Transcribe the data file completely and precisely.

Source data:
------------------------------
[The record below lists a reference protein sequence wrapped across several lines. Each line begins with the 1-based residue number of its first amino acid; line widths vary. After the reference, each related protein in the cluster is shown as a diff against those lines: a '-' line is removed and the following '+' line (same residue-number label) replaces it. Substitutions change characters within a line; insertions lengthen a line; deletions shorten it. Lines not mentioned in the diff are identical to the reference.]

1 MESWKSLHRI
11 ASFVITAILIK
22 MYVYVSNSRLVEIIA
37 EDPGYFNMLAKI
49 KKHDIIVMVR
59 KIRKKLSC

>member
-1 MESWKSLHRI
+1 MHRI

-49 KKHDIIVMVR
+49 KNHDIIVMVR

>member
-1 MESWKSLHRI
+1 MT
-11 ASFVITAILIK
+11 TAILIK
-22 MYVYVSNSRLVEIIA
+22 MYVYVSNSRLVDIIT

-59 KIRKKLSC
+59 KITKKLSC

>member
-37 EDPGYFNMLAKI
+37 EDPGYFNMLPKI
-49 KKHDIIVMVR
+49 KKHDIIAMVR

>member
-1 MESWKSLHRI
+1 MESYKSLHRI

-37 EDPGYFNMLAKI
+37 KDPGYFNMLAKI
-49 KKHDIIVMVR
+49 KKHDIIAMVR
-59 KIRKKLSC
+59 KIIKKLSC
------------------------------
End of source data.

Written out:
[The record below lists a reference protein sequence wrapped across several lines. Each line begins with the 1-based residue number of its first amino acid; line widths vary. After the reference, each related protein in the cluster is shown as a diff against those lines: a '-' line is removed and the following '+' line (same residue-number label) replaces it. Substitutions change characters within a line; insertions lengthen a line; deletions shorten it. Lines not mentioned in the diff are identical to the reference.]

1 MESWKSLHRI
11 ASFVITAILIK
22 MYVYVSNSRLVEIIA
37 EDPGYFNMLAKI
49 KKHDIIVMVR
59 KIRKKLSC

>member
-1 MESWKSLHRI
+1 MHRI

-49 KKHDIIVMVR
+49 KNHDIIVMVR

>member
-1 MESWKSLHRI
+1 MT
-11 ASFVITAILIK
+11 TAILIK
-22 MYVYVSNSRLVEIIA
+22 MYVYVSNSRLVDIIT

-59 KIRKKLSC
+59 KITKKLSC

>member
-37 EDPGYFNMLAKI
+37 EDPGYFNMLPKI
-49 KKHDIIVMVR
+49 KKHDIIAMVR

>member
-1 MESWKSLHRI
+1 MESYKSLHRI

-37 EDPGYFNMLAKI
+37 KDPGYFNMLAKI
-49 KKHDIIVMVR
+49 KKHDIIAMVR
-59 KIRKKLSC
+59 KIIKKLSC